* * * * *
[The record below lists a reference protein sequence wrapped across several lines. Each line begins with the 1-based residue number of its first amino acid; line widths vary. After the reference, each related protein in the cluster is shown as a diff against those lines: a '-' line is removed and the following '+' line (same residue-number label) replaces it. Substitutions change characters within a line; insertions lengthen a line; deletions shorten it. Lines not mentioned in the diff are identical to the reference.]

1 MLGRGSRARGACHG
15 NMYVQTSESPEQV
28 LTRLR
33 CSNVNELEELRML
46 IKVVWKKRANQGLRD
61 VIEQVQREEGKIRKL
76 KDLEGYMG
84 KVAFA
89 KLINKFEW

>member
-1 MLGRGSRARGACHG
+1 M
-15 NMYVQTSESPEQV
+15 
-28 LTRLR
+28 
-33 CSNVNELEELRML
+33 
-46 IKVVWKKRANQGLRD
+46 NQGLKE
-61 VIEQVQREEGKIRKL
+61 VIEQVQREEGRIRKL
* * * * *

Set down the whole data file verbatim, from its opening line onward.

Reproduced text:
[The record below lists a reference protein sequence wrapped across several lines. Each line begins with the 1-based residue number of its first amino acid; line widths vary. After the reference, each related protein in the cluster is shown as a diff against those lines: a '-' line is removed and the following '+' line (same residue-number label) replaces it. Substitutions change characters within a line; insertions lengthen a line; deletions shorten it. Lines not mentioned in the diff are identical to the reference.]

1 MLGRGSRARGACHG
15 NMYVQTSESPEQV
28 LTRLR
33 CSNVNELEELRML
46 IKVVWKKRANQGLRD
61 VIEQVQREEGKIRKL
76 KDLEGYMG
84 KVAFA
89 KLINKFEW

>member
-1 MLGRGSRARGACHG
+1 M
-15 NMYVQTSESPEQV
+15 
-28 LTRLR
+28 
-33 CSNVNELEELRML
+33 
-46 IKVVWKKRANQGLRD
+46 NQGLKE
-61 VIEQVQREEGKIRKL
+61 VIEQVQREEGRIRKL